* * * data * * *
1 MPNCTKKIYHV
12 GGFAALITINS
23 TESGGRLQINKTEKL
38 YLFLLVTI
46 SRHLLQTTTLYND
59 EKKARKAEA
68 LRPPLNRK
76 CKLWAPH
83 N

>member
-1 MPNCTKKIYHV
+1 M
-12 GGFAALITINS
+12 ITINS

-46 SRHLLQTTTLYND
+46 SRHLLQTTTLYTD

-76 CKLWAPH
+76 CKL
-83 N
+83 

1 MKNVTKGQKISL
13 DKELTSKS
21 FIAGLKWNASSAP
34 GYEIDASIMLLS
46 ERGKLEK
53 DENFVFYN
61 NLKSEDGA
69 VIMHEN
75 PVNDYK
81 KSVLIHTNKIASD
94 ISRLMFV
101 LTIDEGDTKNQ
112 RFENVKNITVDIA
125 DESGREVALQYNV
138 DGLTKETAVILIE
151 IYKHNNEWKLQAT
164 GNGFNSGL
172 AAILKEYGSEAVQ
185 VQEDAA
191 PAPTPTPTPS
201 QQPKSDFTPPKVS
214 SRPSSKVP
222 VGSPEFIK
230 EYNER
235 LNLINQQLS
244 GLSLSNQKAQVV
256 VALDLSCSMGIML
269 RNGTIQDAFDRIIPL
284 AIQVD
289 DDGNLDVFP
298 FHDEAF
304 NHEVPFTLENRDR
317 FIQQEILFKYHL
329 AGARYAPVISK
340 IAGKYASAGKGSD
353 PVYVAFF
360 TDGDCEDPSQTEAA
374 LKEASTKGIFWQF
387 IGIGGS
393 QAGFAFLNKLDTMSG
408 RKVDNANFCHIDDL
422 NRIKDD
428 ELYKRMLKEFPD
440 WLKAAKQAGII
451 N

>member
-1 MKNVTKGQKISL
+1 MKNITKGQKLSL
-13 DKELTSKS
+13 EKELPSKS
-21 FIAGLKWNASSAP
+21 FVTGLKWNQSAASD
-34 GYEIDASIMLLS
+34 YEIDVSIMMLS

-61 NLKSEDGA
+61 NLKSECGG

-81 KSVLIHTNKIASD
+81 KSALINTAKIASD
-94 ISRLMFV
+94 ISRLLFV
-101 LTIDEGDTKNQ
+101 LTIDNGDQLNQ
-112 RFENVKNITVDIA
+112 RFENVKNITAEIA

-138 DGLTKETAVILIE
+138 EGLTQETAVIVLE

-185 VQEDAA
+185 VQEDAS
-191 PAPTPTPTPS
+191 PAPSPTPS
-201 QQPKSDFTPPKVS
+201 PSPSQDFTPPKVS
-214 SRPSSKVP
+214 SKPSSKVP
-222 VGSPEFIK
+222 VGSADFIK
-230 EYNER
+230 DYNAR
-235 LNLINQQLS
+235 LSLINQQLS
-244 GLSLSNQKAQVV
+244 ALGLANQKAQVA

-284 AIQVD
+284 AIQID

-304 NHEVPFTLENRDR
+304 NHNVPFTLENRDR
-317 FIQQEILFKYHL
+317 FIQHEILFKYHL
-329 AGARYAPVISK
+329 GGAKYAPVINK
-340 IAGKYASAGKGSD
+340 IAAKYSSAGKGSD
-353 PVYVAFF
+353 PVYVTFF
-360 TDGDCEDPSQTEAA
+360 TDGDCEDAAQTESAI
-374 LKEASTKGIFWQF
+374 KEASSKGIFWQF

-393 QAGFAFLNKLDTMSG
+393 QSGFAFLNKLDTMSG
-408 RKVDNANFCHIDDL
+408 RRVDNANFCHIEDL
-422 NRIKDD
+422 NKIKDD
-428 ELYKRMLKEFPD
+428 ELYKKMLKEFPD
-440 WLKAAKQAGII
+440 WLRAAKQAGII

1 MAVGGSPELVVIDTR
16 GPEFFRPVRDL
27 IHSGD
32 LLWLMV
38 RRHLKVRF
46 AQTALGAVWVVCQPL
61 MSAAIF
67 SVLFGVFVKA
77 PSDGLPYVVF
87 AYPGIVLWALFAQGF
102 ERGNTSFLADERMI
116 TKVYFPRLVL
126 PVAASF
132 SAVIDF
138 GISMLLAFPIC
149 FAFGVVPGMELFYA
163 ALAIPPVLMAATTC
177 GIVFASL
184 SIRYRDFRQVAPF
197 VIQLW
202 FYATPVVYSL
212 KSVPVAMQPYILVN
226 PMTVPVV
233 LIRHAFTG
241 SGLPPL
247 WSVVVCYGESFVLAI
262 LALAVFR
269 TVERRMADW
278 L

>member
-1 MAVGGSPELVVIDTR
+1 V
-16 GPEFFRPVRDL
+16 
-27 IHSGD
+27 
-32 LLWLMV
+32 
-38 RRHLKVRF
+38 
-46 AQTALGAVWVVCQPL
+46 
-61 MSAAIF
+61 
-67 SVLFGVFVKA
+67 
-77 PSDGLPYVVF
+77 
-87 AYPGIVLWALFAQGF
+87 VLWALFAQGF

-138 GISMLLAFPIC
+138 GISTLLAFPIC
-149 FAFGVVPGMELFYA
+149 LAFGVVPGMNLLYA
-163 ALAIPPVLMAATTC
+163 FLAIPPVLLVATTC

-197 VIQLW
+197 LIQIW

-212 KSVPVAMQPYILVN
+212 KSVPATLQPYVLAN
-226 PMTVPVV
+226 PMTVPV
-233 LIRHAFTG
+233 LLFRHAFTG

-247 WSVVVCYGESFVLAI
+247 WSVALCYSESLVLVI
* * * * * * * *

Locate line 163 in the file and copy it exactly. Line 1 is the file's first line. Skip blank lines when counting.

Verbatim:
-27 IHSGD